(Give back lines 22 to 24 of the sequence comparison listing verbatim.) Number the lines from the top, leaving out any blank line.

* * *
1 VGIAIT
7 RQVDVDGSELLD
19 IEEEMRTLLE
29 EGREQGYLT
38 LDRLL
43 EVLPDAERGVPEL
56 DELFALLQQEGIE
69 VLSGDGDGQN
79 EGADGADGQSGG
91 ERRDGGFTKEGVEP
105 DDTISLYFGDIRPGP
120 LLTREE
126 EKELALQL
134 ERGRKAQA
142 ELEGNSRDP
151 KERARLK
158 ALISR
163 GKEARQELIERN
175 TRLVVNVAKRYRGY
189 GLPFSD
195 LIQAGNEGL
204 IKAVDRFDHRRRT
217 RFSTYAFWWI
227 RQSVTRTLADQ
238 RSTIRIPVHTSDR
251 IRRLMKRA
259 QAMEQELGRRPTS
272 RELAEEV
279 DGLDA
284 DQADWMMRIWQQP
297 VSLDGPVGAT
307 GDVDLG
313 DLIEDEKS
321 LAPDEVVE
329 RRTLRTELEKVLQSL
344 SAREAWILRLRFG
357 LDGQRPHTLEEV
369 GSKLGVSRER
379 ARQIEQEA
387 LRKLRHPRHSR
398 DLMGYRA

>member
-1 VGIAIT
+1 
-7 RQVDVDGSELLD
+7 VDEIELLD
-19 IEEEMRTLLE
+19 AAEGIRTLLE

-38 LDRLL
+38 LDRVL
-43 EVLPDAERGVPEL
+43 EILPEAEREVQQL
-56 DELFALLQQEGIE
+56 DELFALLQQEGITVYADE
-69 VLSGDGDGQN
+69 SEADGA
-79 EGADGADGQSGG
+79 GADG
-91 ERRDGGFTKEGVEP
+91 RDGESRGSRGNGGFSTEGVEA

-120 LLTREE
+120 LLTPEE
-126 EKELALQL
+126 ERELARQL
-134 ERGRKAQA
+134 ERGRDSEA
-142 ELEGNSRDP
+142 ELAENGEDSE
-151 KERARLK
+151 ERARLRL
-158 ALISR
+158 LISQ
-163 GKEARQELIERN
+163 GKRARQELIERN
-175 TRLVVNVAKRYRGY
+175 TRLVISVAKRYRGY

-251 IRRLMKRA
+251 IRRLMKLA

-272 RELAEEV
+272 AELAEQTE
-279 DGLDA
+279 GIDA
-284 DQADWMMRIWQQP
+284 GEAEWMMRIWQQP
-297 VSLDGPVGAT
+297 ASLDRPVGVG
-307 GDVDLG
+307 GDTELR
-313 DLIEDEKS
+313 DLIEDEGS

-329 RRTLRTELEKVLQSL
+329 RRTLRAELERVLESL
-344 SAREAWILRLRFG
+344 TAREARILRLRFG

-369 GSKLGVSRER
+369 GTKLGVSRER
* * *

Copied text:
204 IKAVDRFDHRRRT
217 RFSTYAFWWI
227 RQSVTRTLADQ